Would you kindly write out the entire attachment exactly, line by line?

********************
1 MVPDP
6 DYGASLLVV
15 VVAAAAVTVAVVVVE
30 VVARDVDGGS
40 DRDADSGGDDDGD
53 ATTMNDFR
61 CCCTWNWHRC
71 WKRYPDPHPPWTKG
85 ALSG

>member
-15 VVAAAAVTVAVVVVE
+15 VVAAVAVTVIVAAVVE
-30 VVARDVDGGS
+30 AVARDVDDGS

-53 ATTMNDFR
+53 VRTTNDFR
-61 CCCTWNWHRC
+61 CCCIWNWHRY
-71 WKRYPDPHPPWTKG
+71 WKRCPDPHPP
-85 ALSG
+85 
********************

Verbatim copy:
1 MVPDP
6 DYGASLLVV
15 VVAAAAVTVAVVVVE
30 VVARDVDGGS
40 DRDADSGGDDDGD
53 ATTMNDFR
61 CCCTWNWHRC
71 WKRYPDPHPPWTKG
85 ALSG

>member
-15 VVAAAAVTVAVVVVE
+15 VVAAVAVTVIVAAVVE
-30 VVARDVDGGS
+30 AVARDVDDGS

-53 ATTMNDFR
+53 VRTTNDFR
-61 CCCTWNWHRC
+61 CCCIWNWHRY
-71 WKRYPDPHPPWTKG
+71 WKRCPDPHPP
-85 ALSG
+85 